"If it's not transgressive, it's not underground. It has to be threatening the status quo by doing something surprising, not just imitating what's been done before." -Nick Zedd.
The Cinema of Transgression is a term used to describe the New York underground avant-garde film scene, mainly focusing on the time between the late seventies and early eighties. During this span of time a slew of filmmakers, including Richard Kern, Beth B, Nick Zedd, and Kembra Pfahler, and Lydia Lunch, began to make very low budget films using cheap 8 mm cameras.
These films were extremely dark in nature, which came from the fact that their inspiration was the daily life of New York’s Lower East Side; an area over run by artists of all sorts, often involved in drugs, sexual brutality, poverty, and nihilism. These filmmakers also grabbed inspiration from the extreme and brutal noise/jazz/post-punk No Wave music scene that came as response to the punk explosion of ’77.
A numerous amount of fanzines began to spring up including The Underground Film Bulletin, a fanzine edited by one of the forerunners within the Cinema Of Transgression, Nick Zedd. In the fourth issue of The Underground Film Bulletin Nick Zedd produced a manifesto for the Cinema Of Transgression.
We who have violated the laws, commands and duties of the avant-garde; i.e., to bore,
tranquillize and obfuscate through a fluke process dictated by practical convenience stand guilty as charged.
We openly renounce and reject the entrenched academic snobbery, which erected a monument
to laziness known as structuralism and proceeded to lock out those filmmakers who possessed the vision to see through this charade.
We refuse to take their easy approach to cinematic creativity; an approach which ruined the underground
of the sixties when the scourge of the film school took over.
Legitimizing every mindless manifestation of sloppy movie making undertaken by a
generation of misled film students, the dreary media arts centers and geriatric cinema
critics have totally ignored the exhilarating accomplishments of those in our rank - such underground invisibles as
Zedd, Kern, Turner, Klemann, DeLanda, Eros and Mare, and DirectArt Ltd, a new generation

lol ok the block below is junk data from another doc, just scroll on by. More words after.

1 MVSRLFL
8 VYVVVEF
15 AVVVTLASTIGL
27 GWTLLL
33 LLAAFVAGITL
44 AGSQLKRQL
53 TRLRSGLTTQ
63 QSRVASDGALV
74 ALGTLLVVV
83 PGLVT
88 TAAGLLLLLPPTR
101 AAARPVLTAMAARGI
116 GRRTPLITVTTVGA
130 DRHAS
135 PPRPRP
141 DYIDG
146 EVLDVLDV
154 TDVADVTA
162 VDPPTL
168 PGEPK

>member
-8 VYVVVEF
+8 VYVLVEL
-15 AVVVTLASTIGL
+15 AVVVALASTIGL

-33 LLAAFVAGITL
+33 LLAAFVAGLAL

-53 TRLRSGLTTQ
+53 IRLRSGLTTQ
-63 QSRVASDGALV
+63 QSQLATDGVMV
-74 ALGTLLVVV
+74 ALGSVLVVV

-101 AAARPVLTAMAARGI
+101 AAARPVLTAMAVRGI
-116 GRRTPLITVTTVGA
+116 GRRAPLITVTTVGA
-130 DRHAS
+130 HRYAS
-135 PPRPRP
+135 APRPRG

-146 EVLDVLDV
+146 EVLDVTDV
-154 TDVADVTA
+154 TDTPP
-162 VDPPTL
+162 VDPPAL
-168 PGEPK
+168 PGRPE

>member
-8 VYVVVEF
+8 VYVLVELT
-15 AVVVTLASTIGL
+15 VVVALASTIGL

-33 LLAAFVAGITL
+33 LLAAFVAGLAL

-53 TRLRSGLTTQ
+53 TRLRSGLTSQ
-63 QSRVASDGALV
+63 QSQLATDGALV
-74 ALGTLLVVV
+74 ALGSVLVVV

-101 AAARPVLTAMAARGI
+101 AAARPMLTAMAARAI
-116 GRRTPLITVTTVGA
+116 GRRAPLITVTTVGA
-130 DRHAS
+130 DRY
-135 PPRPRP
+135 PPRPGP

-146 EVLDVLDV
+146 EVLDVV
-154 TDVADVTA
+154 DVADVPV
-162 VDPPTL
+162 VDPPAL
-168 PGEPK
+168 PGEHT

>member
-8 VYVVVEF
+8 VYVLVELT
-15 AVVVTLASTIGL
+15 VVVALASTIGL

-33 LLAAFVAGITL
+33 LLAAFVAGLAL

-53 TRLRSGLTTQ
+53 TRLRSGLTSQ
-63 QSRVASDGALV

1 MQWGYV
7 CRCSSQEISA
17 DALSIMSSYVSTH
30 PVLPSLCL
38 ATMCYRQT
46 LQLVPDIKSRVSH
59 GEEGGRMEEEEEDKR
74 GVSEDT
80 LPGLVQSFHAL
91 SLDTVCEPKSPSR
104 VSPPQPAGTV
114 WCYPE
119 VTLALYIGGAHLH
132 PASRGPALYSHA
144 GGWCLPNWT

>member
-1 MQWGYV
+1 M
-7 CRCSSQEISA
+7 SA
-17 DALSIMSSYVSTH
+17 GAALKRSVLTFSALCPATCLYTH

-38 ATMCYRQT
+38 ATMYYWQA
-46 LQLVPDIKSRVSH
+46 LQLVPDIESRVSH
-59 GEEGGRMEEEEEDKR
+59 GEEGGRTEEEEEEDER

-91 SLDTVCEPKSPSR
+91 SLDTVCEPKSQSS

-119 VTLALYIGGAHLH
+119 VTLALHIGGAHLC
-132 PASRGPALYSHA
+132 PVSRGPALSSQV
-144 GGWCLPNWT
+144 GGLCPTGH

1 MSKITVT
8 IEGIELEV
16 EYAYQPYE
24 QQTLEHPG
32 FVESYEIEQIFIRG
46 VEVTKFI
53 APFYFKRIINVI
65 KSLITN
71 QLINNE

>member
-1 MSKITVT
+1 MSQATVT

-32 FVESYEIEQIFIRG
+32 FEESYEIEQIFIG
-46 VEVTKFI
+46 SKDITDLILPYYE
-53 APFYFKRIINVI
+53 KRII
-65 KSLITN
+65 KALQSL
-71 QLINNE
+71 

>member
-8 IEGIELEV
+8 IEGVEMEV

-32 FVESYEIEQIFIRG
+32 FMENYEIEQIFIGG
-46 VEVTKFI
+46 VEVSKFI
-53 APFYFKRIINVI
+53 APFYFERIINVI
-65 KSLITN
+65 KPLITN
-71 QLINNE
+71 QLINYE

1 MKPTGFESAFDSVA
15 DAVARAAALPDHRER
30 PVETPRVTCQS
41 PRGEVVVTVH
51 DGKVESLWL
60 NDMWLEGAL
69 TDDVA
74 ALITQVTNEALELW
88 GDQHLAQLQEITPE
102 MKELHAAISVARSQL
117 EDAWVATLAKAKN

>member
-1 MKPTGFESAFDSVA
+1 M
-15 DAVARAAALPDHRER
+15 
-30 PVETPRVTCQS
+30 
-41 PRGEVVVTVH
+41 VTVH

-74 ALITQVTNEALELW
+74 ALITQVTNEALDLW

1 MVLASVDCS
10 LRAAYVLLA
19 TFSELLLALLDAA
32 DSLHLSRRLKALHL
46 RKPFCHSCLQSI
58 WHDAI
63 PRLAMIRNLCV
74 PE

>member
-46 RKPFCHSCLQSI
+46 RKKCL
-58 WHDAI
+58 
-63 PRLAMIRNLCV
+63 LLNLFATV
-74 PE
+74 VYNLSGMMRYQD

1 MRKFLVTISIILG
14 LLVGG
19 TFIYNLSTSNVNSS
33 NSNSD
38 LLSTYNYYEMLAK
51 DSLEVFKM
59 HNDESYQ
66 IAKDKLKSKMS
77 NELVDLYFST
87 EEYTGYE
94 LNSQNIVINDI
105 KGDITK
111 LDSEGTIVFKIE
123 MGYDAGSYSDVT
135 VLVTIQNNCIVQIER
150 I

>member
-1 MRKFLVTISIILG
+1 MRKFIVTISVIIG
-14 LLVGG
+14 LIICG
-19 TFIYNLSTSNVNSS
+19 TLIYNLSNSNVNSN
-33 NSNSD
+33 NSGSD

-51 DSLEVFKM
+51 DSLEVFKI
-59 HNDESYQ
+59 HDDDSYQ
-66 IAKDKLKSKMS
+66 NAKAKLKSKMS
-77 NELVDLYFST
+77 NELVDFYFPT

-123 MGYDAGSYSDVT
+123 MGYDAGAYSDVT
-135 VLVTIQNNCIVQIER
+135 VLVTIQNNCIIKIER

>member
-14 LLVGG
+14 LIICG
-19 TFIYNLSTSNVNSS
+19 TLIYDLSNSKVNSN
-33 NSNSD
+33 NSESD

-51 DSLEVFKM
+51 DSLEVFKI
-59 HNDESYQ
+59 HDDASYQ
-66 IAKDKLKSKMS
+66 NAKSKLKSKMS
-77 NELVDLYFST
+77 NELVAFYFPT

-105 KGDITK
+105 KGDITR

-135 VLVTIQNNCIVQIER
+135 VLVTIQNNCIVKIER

of filmmakers daring to rip out the stifling straight jackets of film theory in a direct attack on every value system known to man.
We propose that all film schools be blown up and all boring films never be made again.
We propose that a sense of humor is an essential element discarded by the doddering academics and further,
that any film, which doesn’t shock, isn't worth looking at. All values must be challenged. Nothing is sacred.
Everything must be questioned and reassessed in order to free our minds from the faith
of tradition. Intellectual growth demands that risks be taken and changes occur in political,
sexual and aesthetic alignments no matter who disapproves. We propose to go beyond all limits set
or prescribed by taste, morality or any other traditional value system shackling the minds of men.
We pass beyond and go over boundaries of millimeters, screens and projectors to a state of expanded cinema.
We violate the command and law that we bore audiences to death in rituals of circumlocution
and propose to break all the taboos of our age by sinning as much as possible. There will be
blood, shame, pain and ecstasy, the likes of which no one has yet imagined. None shall emerge unscathed.
Since there is no afterlife, the only hell is the hell of praying, obeying laws, and debasing ourselves before
authority figures, the only heaven is the heaven of sin, being rebellious, having fun, fucking,
learning new things and breaking as many rules as you can. This act of courage is known as transgression.
We propose transformation through transgression - to convert, transfigure and transmute into
a higher plane of existence in order to approach freedom in a world full of unknowing slaves.
And with that manifesto the underground film scene began to take notice, especially the magazine Film Threat, and the filmmakers of the Cinema Of Transgression began to receive larger distribution of their films. Just like with all underground things that begin to get popular, the Cinema Of Transgression eventually disbanded as the filmmakers began to go their own separate ways.
Deathtripping: The Cinema of Transgression by Jack Sargeant
History Of Avant-garde film